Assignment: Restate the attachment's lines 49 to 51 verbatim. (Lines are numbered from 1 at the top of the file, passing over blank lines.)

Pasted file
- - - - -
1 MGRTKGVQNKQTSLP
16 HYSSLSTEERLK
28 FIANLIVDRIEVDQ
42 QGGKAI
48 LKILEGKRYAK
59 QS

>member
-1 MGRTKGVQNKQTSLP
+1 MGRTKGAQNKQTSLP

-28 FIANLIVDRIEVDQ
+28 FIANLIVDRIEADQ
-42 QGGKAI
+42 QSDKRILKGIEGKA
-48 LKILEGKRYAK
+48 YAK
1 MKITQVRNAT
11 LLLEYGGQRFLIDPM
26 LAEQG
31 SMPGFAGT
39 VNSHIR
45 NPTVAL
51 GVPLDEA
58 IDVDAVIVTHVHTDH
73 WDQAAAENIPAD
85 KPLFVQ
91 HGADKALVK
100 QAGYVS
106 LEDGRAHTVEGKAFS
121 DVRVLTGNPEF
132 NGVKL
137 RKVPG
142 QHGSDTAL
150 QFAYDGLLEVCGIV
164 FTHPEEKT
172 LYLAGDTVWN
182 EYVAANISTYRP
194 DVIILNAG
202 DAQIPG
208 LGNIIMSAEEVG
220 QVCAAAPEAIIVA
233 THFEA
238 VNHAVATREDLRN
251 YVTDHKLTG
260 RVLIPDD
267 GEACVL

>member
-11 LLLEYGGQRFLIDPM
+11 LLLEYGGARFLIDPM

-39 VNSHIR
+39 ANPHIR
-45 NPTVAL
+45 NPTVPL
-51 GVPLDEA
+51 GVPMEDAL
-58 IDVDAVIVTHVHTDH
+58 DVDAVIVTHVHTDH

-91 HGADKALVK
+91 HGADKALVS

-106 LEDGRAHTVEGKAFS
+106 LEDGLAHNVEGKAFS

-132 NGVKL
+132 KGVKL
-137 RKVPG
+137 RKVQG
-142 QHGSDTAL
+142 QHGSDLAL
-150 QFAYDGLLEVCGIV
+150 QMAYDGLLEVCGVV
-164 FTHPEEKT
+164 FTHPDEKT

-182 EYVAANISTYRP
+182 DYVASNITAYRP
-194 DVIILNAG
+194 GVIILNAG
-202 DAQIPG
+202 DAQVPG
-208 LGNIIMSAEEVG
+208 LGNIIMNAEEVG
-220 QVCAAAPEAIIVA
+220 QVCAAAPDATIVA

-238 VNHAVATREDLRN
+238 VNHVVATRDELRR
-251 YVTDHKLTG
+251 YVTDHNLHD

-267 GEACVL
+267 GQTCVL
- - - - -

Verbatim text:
-39 VNSHIR
+39 ANPHIR
-45 NPTVAL